Sunday, May 24, 2009

Day 17 - May 14 part two

To learn new information and retain it, I believe that people need to feel good about themselves, and what they are learning. At least I believe that this approach is an effective way to teach, but one that is not always possible. 
As I sit here and write, I am trying to come up with a way to promote the positive learning I am talking about. However, sometimes there are no easy ways to deliver information that is just a plain ol' bummer. So with that said, I bring you part two of Day 14. 
A few startling realizations happened at the end of picking up our trash collection for the day.

1. There are, on average, 10 - 12 trash cans between Life Guard Stations at Ocean Park Beach. 

2. They are mostly empty.  They are mostly empty, most of the time. See the picture below.
I would like to say that the trash cans are empty because there just isn't a lot of trash on the beach to put in them. That would be a lie. 
Garen is pretending to be a human scale. But here's the thing, just as we were finishing up, we saw a family's worth of trash spread out on the sand in front of us. We passed them on our collection walk maybe 10 min. earlier. On our way back to parking lot 5 at Ocean Park, we noticed they had eaten on the beach, and left everything. 
That's right, all of their plates, and cups, and wrappers, and plastic cutlery. All of it. There were already many Seagulls eating the trash. I had a couple of pieces of Sourdough Bread to feed some birds from the end of a loaf at our house, so I distracted the birds, while Garen cleaned up the mess. And it doubled the amount of trash he collected for the entire 20 min. in one blanket indented spot on the sand.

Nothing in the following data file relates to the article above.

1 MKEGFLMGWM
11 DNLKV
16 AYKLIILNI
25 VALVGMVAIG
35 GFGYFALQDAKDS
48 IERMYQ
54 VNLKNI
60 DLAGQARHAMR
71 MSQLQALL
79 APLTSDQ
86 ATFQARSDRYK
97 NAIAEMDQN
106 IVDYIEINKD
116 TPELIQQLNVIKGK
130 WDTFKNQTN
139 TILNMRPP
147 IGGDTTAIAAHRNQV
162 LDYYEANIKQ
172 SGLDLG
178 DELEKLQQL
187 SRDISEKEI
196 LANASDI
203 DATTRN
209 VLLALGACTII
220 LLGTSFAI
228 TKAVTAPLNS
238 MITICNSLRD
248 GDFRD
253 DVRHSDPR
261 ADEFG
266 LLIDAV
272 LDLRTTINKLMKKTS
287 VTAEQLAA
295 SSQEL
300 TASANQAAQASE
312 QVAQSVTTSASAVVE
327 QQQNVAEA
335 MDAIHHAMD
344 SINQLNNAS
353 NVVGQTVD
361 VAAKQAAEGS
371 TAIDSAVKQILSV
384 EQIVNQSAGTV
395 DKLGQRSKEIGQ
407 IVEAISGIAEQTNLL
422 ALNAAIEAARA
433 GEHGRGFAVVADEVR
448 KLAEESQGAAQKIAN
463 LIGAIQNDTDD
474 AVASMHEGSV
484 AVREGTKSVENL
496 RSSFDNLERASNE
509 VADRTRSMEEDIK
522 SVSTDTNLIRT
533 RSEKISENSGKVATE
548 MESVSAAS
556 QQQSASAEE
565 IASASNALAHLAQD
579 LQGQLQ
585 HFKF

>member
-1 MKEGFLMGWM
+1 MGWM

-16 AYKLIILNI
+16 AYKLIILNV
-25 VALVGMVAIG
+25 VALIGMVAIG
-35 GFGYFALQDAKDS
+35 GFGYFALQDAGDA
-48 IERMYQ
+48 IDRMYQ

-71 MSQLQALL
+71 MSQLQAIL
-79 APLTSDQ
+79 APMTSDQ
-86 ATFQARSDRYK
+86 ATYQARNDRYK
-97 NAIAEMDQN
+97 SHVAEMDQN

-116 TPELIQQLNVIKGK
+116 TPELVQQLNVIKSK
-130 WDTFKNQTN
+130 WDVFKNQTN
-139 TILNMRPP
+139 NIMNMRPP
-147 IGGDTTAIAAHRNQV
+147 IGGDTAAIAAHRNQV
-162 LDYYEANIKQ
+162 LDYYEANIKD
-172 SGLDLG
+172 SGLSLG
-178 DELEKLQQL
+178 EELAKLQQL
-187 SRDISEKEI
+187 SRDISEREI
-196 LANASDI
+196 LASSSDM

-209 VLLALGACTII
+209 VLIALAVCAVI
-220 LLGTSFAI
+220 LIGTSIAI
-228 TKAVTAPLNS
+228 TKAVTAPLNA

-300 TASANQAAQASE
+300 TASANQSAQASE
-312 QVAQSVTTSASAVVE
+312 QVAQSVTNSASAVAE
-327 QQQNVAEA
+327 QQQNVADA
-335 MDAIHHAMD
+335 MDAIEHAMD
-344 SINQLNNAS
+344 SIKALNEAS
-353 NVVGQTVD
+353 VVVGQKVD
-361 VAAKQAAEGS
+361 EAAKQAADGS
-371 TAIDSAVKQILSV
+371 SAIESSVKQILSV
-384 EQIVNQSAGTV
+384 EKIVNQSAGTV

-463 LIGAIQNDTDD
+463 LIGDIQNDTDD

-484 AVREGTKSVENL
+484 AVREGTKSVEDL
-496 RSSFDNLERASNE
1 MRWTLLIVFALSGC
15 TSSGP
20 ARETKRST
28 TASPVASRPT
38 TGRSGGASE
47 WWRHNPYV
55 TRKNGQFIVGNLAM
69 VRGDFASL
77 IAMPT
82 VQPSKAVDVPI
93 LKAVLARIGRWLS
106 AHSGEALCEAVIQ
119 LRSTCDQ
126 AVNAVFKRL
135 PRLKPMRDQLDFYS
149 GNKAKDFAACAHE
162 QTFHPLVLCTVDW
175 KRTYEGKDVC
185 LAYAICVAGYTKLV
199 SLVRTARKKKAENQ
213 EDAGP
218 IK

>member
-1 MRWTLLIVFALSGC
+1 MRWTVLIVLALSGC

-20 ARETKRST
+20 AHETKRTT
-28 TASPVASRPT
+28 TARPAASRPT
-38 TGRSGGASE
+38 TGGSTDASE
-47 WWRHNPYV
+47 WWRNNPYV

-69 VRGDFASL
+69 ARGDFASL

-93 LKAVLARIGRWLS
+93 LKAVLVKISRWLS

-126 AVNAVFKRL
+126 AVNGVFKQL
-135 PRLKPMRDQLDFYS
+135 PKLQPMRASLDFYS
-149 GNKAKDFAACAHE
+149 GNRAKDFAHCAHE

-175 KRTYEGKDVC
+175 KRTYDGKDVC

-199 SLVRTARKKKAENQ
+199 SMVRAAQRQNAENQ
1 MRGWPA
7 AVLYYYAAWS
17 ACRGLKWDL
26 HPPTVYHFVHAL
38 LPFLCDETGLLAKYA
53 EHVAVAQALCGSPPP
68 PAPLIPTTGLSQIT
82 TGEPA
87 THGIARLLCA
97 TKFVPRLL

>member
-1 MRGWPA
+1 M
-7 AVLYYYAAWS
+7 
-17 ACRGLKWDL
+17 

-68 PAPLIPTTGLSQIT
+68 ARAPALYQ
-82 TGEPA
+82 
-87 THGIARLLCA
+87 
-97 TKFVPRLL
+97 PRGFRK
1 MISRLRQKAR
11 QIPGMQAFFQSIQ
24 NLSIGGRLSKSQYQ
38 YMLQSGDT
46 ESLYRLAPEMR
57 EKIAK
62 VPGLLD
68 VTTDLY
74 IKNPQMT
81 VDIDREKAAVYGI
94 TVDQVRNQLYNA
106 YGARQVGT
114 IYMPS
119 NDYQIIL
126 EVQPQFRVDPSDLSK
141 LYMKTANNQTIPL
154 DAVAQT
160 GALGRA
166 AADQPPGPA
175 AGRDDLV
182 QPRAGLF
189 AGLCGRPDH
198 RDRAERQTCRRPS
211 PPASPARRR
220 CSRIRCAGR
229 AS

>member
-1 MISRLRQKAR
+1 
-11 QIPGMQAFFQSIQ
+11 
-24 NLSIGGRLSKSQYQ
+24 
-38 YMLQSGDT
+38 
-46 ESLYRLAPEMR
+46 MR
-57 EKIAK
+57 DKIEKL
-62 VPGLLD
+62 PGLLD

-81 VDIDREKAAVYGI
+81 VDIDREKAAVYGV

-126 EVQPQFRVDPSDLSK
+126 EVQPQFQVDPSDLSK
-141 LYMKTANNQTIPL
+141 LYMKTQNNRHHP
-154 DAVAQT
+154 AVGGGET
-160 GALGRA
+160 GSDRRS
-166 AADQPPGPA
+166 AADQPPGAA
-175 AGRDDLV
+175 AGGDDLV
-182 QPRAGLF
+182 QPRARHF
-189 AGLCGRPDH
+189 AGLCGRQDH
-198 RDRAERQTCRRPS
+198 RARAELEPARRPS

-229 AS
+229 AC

There's one other thing. The family had seen us pass, and looked at us collect trash off the beach from a very close proximity. (I remember feeling self conscience to collect too close to them because I already saw wrappers lying near them, and I try not to invade people's space while I walk around.) At least, I assume they saw as I passed them closely, and a woman watched what I was doing. 

But maybe it didn't register with her. Maybe it didn't make sense at all to see me bent over, and picking cigarette butts from the sand. I like to think that when people act irresponsibly towards the environment, or their community, they do it because they don't know why they need to care yet. When it comes to environmental conservation and stewardship, there are many, many people left to reach. I'd like to think that some people are slower to catch on to what I like to believe is a Green Movement, a Green Revolution! Ha, that would be great, a Green Revolution. 
Anyway, I'd like to believe a powerful solution is that we need to keep environmental education going, and raising awareness in our own communities until it travels exponentially through our entire population. Cultural differences be damned!
Because the other alternative is much harder to address than ignorance. The alternative is that this family was too lazy to bring their trash 50 feet to a nearly empty trash can. And that they left everything right there on the beach, and right in front of their children. Ignorance and laziness are two options that I'd rather not choose from at all. But one has a solution, and one is corrosive.